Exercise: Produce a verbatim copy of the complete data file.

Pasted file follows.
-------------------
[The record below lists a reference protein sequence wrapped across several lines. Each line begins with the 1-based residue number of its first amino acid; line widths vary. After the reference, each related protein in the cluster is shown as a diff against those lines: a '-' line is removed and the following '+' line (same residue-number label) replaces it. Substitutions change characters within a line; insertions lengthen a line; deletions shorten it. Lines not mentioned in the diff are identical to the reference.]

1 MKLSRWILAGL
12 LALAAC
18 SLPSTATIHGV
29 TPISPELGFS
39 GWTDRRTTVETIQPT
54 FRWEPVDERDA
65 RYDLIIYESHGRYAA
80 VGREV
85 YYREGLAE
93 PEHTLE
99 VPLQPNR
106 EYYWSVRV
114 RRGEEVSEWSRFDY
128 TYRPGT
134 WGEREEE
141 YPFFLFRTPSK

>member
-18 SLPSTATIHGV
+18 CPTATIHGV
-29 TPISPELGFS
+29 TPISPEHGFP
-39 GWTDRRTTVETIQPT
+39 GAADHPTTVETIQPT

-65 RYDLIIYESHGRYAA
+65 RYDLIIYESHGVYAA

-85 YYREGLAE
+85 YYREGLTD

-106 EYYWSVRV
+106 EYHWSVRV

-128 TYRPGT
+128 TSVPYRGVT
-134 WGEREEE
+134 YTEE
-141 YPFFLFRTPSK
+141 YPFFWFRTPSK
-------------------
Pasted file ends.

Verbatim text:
[The record below lists a reference protein sequence wrapped across several lines. Each line begins with the 1-based residue number of its first amino acid; line widths vary. After the reference, each related protein in the cluster is shown as a diff against those lines: a '-' line is removed and the following '+' line (same residue-number label) replaces it. Substitutions change characters within a line; insertions lengthen a line; deletions shorten it. Lines not mentioned in the diff are identical to the reference.]

1 MKLSRWILAGL
12 LALAAC
18 SLPSTATIHGV
29 TPISPELGFS
39 GWTDRRTTVETIQPT
54 FRWEPVDERDA
65 RYDLIIYESHGRYAA
80 VGREV
85 YYREGLAE
93 PEHTLE
99 VPLQPNR
106 EYYWSVRV
114 RRGEEVSEWSRFDY
128 TYRPGT
134 WGEREEE
141 YPFFLFRTPSK

>member
-18 SLPSTATIHGV
+18 CPTATIHGV
-29 TPISPELGFS
+29 TPISPEHGFP
-39 GWTDRRTTVETIQPT
+39 GAADHPTTVETIQPT

-65 RYDLIIYESHGRYAA
+65 RYDLIIYESHGVYAA

-85 YYREGLAE
+85 YYREGLTD

-106 EYYWSVRV
+106 EYHWSVRV

-128 TYRPGT
+128 TSVPYRGVT
-134 WGEREEE
+134 YTEE
-141 YPFFLFRTPSK
+141 YPFFWFRTPSK